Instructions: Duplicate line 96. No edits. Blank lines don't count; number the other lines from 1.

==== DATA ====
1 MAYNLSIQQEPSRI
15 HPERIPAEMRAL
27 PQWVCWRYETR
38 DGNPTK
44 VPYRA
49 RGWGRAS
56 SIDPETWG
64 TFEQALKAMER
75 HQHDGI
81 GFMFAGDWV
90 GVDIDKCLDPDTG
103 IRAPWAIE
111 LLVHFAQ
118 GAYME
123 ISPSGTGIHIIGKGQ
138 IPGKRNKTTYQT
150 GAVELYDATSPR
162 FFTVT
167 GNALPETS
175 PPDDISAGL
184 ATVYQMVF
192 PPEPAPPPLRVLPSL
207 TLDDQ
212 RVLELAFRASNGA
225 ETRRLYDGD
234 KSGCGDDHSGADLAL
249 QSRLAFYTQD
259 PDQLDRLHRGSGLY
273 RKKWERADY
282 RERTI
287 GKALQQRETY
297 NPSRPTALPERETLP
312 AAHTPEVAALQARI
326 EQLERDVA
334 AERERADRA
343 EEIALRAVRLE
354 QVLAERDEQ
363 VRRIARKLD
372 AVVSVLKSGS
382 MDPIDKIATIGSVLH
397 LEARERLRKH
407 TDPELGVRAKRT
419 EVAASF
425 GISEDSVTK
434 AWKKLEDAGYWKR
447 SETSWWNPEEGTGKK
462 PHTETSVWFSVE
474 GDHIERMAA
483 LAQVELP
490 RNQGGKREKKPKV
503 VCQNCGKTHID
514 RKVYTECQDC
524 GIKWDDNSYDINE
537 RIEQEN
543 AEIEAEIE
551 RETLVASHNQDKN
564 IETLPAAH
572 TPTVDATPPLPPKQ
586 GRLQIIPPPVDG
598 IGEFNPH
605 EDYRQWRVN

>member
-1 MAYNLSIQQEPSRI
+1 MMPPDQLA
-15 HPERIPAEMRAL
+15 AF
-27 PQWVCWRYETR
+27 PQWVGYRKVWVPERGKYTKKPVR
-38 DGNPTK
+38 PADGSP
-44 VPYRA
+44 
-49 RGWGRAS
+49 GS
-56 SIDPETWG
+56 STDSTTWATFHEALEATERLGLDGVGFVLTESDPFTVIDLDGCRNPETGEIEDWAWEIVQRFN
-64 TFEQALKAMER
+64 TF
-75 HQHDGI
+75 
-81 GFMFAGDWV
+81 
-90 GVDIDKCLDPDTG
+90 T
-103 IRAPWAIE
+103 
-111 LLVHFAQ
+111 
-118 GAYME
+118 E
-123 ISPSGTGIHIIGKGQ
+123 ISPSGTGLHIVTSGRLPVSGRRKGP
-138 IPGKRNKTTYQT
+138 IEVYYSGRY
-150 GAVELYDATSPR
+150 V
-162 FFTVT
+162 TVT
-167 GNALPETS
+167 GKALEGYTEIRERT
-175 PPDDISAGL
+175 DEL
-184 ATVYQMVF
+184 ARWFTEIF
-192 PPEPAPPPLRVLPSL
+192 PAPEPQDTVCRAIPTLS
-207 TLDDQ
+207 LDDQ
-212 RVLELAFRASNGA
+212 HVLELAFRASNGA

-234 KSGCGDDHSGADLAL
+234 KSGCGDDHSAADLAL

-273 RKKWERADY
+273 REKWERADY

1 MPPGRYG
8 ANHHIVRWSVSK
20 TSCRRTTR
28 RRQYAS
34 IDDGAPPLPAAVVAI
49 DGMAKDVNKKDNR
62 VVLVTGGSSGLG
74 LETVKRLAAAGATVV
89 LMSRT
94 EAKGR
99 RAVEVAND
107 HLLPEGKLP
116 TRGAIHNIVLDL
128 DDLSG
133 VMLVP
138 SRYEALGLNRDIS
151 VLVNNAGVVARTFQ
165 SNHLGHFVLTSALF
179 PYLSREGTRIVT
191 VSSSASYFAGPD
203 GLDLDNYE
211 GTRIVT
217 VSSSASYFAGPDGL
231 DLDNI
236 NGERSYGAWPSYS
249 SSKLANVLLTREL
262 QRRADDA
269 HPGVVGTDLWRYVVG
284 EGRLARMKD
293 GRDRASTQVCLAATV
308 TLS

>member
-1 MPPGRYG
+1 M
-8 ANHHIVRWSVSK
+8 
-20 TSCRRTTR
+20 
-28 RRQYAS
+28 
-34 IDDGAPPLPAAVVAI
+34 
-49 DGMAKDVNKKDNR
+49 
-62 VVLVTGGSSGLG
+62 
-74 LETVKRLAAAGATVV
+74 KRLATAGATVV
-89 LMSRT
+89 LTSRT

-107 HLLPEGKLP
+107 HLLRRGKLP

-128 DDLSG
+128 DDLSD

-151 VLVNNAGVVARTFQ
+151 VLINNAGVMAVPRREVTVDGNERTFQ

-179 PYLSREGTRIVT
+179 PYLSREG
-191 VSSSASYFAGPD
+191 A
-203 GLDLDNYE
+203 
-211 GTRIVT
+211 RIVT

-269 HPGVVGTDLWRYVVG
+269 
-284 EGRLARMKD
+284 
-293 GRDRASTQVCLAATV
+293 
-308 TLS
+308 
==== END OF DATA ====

+150 V